The Nawal Ajpu helps us to recognise the divinity in all that surrounds us, it sends us on our quest to understand the holiness of life. Today it shows us that we have to look in wholeness, in every aspect.
The Nawal Ajpu represents the heroes of the Popol Vuh, Junajpu, Jun Junajpu and Wucub Junajpu. They were the ones who descended to the underworld to confront the Lords of Death. Jun Junajpu and Wucub Junajpu failed in their task and were killed. However, Jun Junajpu’s severed head magically impregnated the maiden Blood Moon with twins, Junajpu and Xbalamque. Where the father and uncle failed, the second generation was victorious. Finally, the Xibalbans were defeated, bringing peace to those who dwell in the earthly realm.
With Ajpu representing the sun, we can see this interplay as representing the victory of light over darkness. The days numbered 8 are commonly used for ceremonies. Today this ceremony could celebrate and honour the heroes that bring the light into our lives. However, without their opponents, heroes would not exist. Neither would the legendary stories we celebrate, whatever our tradition. The challenges we confront are what bring out the divinity within us, without them, there would be no quests, no progress. It is a day to celebrate our failures as well as our victories. These are all experiences which have brought out the hero from within us.
It is easy to see the beauty in what we have been taught is divine, but can you see it within the mundane? Can you find the divinity in what you judge to be a negative situation? It is a day to see that all has come from oneness, everything is part of the divine.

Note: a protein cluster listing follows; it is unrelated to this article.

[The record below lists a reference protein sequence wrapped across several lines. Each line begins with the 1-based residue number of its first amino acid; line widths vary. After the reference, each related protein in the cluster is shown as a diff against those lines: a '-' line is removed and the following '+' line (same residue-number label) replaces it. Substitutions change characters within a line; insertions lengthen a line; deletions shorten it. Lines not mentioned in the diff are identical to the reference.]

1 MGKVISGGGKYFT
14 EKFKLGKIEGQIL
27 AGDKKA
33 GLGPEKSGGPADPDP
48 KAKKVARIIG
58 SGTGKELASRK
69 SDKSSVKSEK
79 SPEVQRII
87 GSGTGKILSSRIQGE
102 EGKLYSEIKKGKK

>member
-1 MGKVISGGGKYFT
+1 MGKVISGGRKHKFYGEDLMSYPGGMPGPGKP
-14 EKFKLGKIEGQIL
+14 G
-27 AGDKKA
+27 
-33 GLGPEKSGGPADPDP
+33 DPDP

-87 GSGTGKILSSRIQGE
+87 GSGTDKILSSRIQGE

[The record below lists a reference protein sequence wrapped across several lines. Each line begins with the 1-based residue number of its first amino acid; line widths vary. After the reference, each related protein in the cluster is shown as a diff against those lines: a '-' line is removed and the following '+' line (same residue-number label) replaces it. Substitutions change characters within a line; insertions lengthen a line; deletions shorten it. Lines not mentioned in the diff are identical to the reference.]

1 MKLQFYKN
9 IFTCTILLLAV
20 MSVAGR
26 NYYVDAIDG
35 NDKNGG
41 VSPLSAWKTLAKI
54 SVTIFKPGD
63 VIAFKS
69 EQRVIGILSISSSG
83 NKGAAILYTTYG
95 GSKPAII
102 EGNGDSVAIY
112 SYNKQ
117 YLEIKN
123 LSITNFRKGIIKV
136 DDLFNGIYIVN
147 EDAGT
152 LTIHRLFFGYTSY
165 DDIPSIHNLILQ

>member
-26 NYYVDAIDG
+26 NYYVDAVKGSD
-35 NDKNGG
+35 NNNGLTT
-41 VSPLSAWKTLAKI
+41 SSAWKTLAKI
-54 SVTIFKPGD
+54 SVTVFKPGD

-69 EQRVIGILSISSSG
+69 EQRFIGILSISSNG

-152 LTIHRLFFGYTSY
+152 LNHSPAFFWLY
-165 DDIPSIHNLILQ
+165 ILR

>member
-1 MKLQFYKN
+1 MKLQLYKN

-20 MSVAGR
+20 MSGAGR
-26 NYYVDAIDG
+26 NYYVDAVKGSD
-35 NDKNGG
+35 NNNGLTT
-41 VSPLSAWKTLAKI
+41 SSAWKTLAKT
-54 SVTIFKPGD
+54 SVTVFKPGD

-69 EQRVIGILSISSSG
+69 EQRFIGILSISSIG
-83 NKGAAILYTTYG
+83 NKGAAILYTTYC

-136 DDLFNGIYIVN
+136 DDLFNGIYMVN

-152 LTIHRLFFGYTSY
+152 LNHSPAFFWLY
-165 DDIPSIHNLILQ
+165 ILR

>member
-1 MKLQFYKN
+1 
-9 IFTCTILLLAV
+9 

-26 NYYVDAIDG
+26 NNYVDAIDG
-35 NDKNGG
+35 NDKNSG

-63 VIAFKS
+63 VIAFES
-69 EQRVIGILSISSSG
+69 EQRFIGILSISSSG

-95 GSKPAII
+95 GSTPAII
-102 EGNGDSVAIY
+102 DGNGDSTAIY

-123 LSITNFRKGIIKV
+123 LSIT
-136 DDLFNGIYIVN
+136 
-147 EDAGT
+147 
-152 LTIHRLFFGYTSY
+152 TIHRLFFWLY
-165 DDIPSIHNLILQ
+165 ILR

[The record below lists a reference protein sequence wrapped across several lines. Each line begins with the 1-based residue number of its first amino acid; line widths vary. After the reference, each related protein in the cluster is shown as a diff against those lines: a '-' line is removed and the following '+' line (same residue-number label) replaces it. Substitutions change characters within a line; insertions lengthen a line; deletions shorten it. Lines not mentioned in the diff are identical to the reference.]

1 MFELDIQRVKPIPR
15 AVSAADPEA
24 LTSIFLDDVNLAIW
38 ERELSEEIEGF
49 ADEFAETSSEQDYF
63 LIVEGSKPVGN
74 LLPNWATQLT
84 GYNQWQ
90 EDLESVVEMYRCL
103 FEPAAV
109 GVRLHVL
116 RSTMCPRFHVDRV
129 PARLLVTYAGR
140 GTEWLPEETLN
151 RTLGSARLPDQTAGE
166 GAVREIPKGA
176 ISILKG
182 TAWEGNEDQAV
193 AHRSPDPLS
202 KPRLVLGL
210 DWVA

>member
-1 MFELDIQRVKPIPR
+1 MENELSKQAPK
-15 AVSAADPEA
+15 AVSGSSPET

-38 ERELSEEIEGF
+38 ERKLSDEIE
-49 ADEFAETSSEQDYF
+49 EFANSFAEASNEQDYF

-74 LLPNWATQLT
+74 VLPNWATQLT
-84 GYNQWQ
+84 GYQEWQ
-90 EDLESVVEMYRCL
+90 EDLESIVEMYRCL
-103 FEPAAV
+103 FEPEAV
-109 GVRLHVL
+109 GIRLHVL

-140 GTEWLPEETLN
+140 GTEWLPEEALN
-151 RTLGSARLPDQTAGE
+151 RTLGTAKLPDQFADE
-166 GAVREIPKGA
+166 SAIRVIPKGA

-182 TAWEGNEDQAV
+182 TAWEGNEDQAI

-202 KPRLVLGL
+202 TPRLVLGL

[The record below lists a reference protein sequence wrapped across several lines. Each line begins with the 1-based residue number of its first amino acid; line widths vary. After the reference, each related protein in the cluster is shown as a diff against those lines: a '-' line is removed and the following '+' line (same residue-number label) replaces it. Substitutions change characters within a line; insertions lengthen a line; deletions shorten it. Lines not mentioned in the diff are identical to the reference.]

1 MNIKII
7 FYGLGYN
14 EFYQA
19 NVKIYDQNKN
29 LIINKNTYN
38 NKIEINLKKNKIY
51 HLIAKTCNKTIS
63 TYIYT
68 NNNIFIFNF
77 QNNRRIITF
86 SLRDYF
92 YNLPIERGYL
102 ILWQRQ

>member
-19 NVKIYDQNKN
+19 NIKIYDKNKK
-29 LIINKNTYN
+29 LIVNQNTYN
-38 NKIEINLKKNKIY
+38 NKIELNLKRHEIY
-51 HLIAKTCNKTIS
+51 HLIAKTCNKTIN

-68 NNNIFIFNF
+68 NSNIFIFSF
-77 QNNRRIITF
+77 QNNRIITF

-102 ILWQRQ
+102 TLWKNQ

The Nawal Ajpu
Nawal Ajpu is once again a nawal with a multitude of meanings and translations. In the Yucatec language it is known as Ahau, in Kiche is is also known as Junajpu. These are variously translated as lord, hunter, blow gunner, flower and sun. Each one of the translations has its merits, and represents an aspect of this auspicious nawal.
Within the ancient Mayan society, the royals were not just political leaders of their particular city-states, they were priest-kings and priest-queens. They served as the conduit to the divine, deriving their wisdom for guiding their people through their connection with the Hearts of the Earth and the Sky. This wisdom enriched both the ruling dynasty and their people, as they would be working in harmony with the gods. The ruler of the city was also the physical embodiment of the divine, and Ajpu is closely related to this. Likewise it represents our potential, the state of divinity to which we may aspire.
Ajpu represents the holiness in life, the divinity in the physical world, and our search for it. It is the search for underlying meaning, understanding that each person is a part of the whole. Whether we like it or not, and however we judge it, we are all a part of creation.
Every action of ourselves and others gives an opportunity to explore ourselves and our reaction. Sometimes we are attracted, sometimes repelled by the action of others. Occasionally Ajpu can lead us to become immersed in the other world, to lose sight of reality. It is important to remember to stay in touch with the Earth as we reach to the Sky.
The Number Eight
The number 8 is considered to be a number of wholeness. It can be seen as birth (1) and death (7) combined to represent the whole cycle of the soul. Also, it can be seen as the point where the four first men who raised the sky from the sea were joined by their wives and the world become whole. The eighth day of the trecena is the most common day for ceremonies to be made. Therefore, it is still in the balanced range of numbers and is an even number, which is also considered fortunate. As this wholeness represents every aspect of the energy of the day with which it is coupled. It is the wholeness of the nawal that is addressed in ceremony.